Now the Independent reports that the administration's arrangement for giving nuclear technology to India would allow them to increase nuclear warhead production by fifty a year.

The US House of Representatives was set to vote yesterday on a nuclear deal with India that threatens to fuel a nuclear arms race in Asia. The deal, a centrepiece of the Bush administration's foreign policy, comes as the US is pressuring Iran and North Korea to halt their nuclear programmes.

Under the deal, the US will sell India nuclear fuel and technology for civilian purposes, in exchange for India putting most of its reactors under international safeguards. But a former head of Indian intelligence has said publicly the deal will allow India to produce 50 more nuclear warheads a year than it can now, by freeing up existing uranium reserves for military use.

It's pure neocon policy. While the rest of the world is justly concerned with the proliferation of nukes and a second arms race (Mmmmm.... can't wait to live in fear of nuclear annihilation again), the BushCo cabal is doing everything they can to speed it up. To think, in late 2004 Bush agreed with Kerry in their debates that loose nuclear materials were the greatest threat posed to the US.

Legalize it! Spying, I mean. Not pot.

Senior Justice Department and intelligence officials urged Congress yesterday to approve new laws to accommodate the government's controversial warrantless eavesdropping program.

Arguing that the 1978 law governing surveillance of terrorists is out of step with current technology, the officials, appearing before the Senate Judiciary Committee, said they previously had not sought new legislation to avoid disclosing a key part of the operation. That is the ability to intercept foreign phone calls and e-mails no matter what their destination as they pass through telecommunications facilities inside the United States, said Lt. Gen. Keith B. Alexander, director of the National Security Agency.

The FISA laws were enacted because of Richard Nixon's abuse of executive power-- they don't have anything to do with 'technology' issues, and even permit warrantless spying for two weeks while a warrant is sought. The FISA court has rejected maybe one or two percent of requests for warrants. But it's the same rationale Bush offered in arguing why he shouldn't have to obey the laws. Speaking in his most condescending tone, he pointed out that the laws were enacted in the (gasp!) seventies. But now it's 2006! You'd have to be a real chump to think that such ancient history could apply to today's society.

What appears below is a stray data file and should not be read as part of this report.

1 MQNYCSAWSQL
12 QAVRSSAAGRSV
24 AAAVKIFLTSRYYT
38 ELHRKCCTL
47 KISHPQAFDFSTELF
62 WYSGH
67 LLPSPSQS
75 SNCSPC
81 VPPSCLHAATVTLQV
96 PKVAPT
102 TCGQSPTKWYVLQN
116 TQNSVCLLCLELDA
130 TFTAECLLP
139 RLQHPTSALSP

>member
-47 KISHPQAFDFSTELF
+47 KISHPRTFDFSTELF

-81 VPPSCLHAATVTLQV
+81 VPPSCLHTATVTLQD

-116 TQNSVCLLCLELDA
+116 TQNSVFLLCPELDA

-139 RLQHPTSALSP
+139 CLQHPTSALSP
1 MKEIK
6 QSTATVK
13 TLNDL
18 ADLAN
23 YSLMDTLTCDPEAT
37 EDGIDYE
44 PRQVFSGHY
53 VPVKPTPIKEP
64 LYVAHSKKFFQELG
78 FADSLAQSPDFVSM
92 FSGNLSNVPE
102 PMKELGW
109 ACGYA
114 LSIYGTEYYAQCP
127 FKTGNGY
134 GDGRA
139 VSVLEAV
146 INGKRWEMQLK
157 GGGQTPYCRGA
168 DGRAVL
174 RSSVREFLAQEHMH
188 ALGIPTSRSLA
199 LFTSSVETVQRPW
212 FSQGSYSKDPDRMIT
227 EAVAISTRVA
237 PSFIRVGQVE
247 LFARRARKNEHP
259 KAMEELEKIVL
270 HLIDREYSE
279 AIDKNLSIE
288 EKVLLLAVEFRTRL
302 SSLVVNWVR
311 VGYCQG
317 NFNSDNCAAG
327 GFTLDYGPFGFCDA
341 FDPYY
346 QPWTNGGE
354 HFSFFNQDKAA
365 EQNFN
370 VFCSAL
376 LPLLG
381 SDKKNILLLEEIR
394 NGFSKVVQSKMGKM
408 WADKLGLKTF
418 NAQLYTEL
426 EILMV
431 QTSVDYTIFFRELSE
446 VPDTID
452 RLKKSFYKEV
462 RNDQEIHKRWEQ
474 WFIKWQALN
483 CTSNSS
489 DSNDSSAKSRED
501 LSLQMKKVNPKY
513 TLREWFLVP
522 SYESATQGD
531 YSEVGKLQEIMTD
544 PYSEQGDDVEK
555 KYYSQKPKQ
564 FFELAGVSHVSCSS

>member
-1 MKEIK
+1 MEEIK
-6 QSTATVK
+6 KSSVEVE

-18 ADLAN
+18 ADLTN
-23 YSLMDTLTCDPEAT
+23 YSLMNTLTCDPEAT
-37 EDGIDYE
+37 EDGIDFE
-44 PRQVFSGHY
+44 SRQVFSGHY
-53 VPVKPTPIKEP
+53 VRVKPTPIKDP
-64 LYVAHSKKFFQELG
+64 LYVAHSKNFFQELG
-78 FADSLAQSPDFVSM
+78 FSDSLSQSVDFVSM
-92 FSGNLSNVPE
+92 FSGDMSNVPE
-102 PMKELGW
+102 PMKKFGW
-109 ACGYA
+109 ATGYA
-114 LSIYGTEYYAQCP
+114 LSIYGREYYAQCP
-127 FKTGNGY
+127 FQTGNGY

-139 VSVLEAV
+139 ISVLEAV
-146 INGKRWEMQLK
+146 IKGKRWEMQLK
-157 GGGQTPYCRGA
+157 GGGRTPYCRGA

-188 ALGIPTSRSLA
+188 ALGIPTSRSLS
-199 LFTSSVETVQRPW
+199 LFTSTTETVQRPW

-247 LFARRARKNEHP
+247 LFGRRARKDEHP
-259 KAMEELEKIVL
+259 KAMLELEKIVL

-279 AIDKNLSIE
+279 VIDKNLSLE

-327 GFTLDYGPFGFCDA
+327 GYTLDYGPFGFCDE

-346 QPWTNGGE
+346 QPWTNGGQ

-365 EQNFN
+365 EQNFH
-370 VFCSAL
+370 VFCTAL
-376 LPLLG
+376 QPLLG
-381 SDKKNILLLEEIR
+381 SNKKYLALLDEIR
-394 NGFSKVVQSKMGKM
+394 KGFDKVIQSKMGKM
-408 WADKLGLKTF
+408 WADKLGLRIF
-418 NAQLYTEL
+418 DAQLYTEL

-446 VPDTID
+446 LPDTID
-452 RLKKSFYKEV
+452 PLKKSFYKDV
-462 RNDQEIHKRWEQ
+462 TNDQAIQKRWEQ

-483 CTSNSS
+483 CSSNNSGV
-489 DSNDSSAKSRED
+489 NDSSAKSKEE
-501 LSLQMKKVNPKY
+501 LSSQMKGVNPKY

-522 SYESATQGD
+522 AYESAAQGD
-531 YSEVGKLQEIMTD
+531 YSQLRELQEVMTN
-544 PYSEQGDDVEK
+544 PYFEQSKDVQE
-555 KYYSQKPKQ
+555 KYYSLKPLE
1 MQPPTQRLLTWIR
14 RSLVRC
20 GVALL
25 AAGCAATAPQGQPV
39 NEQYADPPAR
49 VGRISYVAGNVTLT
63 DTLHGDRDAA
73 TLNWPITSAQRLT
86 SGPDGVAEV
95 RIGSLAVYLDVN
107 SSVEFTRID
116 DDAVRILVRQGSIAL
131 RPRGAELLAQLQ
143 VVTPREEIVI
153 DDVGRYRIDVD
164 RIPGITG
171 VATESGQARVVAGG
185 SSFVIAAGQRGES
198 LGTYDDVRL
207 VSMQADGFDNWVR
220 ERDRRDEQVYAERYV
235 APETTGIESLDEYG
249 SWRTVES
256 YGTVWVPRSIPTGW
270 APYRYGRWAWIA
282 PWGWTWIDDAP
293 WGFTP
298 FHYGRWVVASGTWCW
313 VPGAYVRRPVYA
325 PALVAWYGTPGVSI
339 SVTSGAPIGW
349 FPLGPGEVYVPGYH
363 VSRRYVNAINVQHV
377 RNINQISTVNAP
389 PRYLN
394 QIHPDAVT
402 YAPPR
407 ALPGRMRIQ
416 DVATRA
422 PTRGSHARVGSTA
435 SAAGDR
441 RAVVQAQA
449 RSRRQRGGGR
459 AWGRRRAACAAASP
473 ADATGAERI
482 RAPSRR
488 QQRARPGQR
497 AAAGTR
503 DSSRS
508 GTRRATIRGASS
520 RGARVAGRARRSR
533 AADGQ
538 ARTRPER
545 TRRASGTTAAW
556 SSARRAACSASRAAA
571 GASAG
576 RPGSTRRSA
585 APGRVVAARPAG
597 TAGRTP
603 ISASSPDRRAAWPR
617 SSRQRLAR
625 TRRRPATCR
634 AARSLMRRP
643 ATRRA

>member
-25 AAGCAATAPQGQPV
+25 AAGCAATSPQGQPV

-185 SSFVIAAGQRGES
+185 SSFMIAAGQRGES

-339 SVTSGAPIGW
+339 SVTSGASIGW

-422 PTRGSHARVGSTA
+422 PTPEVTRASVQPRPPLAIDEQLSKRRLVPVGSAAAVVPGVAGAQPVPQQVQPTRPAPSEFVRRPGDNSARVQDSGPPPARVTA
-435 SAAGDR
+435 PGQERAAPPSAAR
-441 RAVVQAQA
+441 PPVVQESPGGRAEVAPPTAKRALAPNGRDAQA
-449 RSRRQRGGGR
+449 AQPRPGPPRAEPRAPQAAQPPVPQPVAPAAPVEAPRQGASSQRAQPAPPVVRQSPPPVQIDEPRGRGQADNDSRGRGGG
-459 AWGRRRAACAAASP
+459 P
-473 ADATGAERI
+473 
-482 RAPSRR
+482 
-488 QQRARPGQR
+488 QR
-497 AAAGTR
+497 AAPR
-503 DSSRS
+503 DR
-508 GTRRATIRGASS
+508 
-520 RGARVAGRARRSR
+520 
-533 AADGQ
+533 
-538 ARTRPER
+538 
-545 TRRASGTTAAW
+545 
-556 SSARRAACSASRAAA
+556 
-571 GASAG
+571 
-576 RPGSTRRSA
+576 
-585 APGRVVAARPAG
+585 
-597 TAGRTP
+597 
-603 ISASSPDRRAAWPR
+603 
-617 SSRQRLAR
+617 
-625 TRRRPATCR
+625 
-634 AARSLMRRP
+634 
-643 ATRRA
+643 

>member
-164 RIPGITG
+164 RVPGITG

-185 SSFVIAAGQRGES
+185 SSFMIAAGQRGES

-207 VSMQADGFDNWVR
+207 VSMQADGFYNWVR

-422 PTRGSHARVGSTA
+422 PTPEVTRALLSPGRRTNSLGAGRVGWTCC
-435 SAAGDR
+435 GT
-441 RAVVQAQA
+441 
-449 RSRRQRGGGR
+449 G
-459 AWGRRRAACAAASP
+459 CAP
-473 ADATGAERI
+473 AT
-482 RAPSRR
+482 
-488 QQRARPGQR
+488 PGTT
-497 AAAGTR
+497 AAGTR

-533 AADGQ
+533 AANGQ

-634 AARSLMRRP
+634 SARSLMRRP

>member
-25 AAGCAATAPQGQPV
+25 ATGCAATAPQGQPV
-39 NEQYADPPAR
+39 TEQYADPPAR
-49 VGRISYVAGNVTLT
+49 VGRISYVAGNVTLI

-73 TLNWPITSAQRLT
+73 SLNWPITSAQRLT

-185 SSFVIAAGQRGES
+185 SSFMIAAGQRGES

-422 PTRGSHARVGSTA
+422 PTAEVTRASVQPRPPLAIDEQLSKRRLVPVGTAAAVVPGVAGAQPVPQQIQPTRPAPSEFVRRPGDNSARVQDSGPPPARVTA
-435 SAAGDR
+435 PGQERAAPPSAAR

Wednesday, July 26, 2006

Rolling Stone: Neocons have pushed Iranian war for years

There have been several stories in Rolling Stone over the last few months that have caused quite a stir in the press-- or at least the blogosphere. "Worst President Ever?" was one, and then there was Robert Kennedy, Jr's piece on voter fraud in Ohio. A new story, Iran: The Next War?" should do the same.

The right-wing press will have a fit, of course, but we've seen plenty of evidence lately that the neocons are crafting foreign policy, and they want war. Bad. Read the article, and wait for the firestorm.

[Iran expert and career employee of the Defense Intelligence Agency Larry] Franklin—a devout neoconservative who had been brought into Feith's office because of his political beliefs—was hoping to undermine those talks. As FBI agents looked on, Franklin entered the restaurant at the Ritz and joined two other Americans who were also looking for ways to push the U.S. into a war with Iran. One was Steven Rosen, one of the most influential lobbyists in Washington. Sixty years old and nearly bald, with dark eyebrows and a seemingly permanent frown, Rosen was director of foreign-policy issues at Israel's powerful lobby, the American Israel Public Affairs Committee. Seated next to Rosen was AIPAC's Iran expert, Keith Weissman. He and Rosen had been working together closely for a decade to pressure U.S. officials and members of Congress to turn up the heat on Tehran.

Over breakfast at the Ritz-Carlton, Franklin told the two lobbyists about a draft of a top-secret National Security Presidential Directive that dealt with U.S. policy on Iran. Crafted by Michael Rubin, the desk officer for Iraq and Iran in Feith's office, the document called, in essence, for regime change in Iran. In the Pentagon's view, according to one senior official there at the time, Iran was nothing but "a house of cards ready to be pushed over the precipice." So far, though, the White House had rejected the Pentagon's plan, favoring the State Department's more moderate position of diplomacy. Now, unwilling to play by the rules any longer, Franklin was taking the extraordinary—and illegal—step of passing on highly classified information to lobbyists for a foreign state. Unable to win the internal battle over Iran being waged within the administration, a member of Feith's secret unit in the Pentagon was effectively resorting to treason, recruiting AIPAC to use its enormous influence to pressure the president into adopting the draft directive and wage war against Iran. (. . .)